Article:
In the wake of the COVID-19 virus, police agencies are taking extra steps to ensure officers are kept safe by ramping up vehicle cleaning procedures.
In Virginia, the Staunton Police Department is making extra efforts to ensure patrol cars, workspaces, and prisoner handling areas are kept clean and sanitized by wiping down surfaces and cleaning doorknobs, reported the News Leader. The agency has specific experience with a situation like this — a flu outbreak last year left the Staunton Police Department with half of its officers out of service at the same time.
The City of Austin (Texas) Internal Services Department purchased a new cleaning agent for disinfecting police vehicles, school buses, and other fleet vehicles, reported Fox 7 Austin. The new chemical stays on the surface between 30 and 90 days, and staff will continue to disinfect its more than 300 police cars every 60 days.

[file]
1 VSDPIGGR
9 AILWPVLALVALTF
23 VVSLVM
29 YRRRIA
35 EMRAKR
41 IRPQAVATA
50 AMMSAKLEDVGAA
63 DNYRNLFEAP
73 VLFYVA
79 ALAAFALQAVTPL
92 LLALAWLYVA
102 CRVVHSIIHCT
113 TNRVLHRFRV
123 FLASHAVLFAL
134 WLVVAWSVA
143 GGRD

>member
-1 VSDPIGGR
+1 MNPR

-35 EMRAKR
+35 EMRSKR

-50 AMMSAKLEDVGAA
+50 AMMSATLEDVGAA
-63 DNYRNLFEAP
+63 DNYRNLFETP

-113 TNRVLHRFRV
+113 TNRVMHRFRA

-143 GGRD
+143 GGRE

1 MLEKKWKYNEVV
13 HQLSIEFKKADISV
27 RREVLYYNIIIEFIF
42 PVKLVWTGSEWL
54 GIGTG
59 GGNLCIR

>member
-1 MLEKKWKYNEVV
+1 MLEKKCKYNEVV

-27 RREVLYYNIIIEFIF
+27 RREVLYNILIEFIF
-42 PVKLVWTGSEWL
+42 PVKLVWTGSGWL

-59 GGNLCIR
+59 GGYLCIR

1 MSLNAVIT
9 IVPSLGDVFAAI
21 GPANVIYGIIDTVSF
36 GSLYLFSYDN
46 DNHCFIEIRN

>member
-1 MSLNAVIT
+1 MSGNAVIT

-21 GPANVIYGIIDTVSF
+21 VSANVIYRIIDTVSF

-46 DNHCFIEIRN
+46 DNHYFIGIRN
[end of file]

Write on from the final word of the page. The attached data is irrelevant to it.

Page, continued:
The Kent County Sheriff’s Office in Michigan has set up a sanitation station for cruisers to be completely sanitized after they transport people to jail, reported WZZM13. The nearby Grand Rapids Police Department also has a policy in place to clean vehicles at the start and end of each shift and after any person is transported in a vehicle.
Going a step further, the Detroit Police Department is ensuring the inside of its patrol cars are disinfected every few hours with wipes, according to Click on Detroit.
In an effort to help out those at higher risk, the Troy Police Department in Missouri offered to make pharmacy and grocery stops for older residents who don’t want to leave their homes, though the agency realized picking up prescriptions would violate the federal law that enforces the privacy of medical information. Instead, a detective told KMOV that the agency may consider picking up individuals and driving them to and from the pharmacy.